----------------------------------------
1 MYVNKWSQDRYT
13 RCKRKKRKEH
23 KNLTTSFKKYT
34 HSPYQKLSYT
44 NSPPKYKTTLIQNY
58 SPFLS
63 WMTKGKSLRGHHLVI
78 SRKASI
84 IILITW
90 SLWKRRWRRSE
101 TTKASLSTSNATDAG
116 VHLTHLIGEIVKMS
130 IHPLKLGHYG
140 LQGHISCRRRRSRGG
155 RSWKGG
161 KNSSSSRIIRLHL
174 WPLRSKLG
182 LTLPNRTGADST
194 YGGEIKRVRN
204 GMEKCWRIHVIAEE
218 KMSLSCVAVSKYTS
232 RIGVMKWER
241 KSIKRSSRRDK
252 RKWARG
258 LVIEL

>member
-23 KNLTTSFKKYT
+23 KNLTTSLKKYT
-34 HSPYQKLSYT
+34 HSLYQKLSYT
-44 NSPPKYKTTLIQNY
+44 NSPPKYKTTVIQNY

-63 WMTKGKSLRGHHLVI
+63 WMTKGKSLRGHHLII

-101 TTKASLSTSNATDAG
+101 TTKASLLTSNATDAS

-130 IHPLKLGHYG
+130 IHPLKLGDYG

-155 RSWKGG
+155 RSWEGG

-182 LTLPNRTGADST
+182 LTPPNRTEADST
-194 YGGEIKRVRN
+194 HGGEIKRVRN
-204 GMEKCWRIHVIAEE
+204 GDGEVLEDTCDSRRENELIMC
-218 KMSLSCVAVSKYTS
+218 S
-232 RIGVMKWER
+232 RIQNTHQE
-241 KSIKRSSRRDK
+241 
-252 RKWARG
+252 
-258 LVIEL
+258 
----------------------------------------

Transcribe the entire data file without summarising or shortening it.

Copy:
1 MYVNKWSQDRYT
13 RCKRKKRKEH
23 KNLTTSFKKYT
34 HSPYQKLSYT
44 NSPPKYKTTLIQNY
58 SPFLS
63 WMTKGKSLRGHHLVI
78 SRKASI
84 IILITW
90 SLWKRRWRRSE
101 TTKASLSTSNATDAG
116 VHLTHLIGEIVKMS
130 IHPLKLGHYG
140 LQGHISCRRRRSRGG
155 RSWKGG
161 KNSSSSRIIRLHL
174 WPLRSKLG
182 LTLPNRTGADST
194 YGGEIKRVRN
204 GMEKCWRIHVIAEE
218 KMSLSCVAVSKYTS
232 RIGVMKWER
241 KSIKRSSRRDK
252 RKWARG
258 LVIEL

>member
-23 KNLTTSFKKYT
+23 KNLTTSLKKYT
-34 HSPYQKLSYT
+34 HSLYQKLSYT
-44 NSPPKYKTTLIQNY
+44 NSPPKYKTTVIQNY

-63 WMTKGKSLRGHHLVI
+63 WMTKGKSLRGHHLII

-101 TTKASLSTSNATDAG
+101 TTKASLLTSNATDAS

-130 IHPLKLGHYG
+130 IHPLKLGDYG

-155 RSWKGG
+155 RSWEGG

-182 LTLPNRTGADST
+182 LTPPNRTEADST
-194 YGGEIKRVRN
+194 HGGEIKRVRN
-204 GMEKCWRIHVIAEE
+204 GDGEVLEDTCDSRRENELIMC
-218 KMSLSCVAVSKYTS
+218 S
-232 RIGVMKWER
+232 RIQNTHQE
-241 KSIKRSSRRDK
+241 
-252 RKWARG
+252 
-258 LVIEL
+258 